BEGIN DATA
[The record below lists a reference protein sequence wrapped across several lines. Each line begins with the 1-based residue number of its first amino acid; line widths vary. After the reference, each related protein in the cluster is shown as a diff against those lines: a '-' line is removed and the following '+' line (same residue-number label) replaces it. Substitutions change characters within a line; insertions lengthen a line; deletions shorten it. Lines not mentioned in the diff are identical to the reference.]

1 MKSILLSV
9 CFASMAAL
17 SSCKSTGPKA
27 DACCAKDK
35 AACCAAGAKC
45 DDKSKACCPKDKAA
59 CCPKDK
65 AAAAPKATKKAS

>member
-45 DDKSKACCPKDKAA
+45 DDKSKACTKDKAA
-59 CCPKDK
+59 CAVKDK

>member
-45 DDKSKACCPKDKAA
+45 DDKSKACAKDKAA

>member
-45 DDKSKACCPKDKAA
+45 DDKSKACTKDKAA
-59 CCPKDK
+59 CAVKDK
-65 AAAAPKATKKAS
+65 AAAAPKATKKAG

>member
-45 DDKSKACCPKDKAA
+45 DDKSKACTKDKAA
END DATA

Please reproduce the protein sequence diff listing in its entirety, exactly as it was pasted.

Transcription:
[The record below lists a reference protein sequence wrapped across several lines. Each line begins with the 1-based residue number of its first amino acid; line widths vary. After the reference, each related protein in the cluster is shown as a diff against those lines: a '-' line is removed and the following '+' line (same residue-number label) replaces it. Substitutions change characters within a line; insertions lengthen a line; deletions shorten it. Lines not mentioned in the diff are identical to the reference.]

1 MKSILLSV
9 CFASMAAL
17 SSCKSTGPKA
27 DACCAKDK
35 AACCAAGAKC
45 DDKSKACCPKDKAA
59 CCPKDK
65 AAAAPKATKKAS

>member
-45 DDKSKACCPKDKAA
+45 DDKSKACTKDKAA
-59 CCPKDK
+59 CAVKDK

>member
-45 DDKSKACCPKDKAA
+45 DDKSKACAKDKAA

>member
-45 DDKSKACCPKDKAA
+45 DDKSKACTKDKAA
-59 CCPKDK
+59 CAVKDK
-65 AAAAPKATKKAS
+65 AAAAPKATKKAG

>member
-45 DDKSKACCPKDKAA
+45 DDKSKACTKDKAA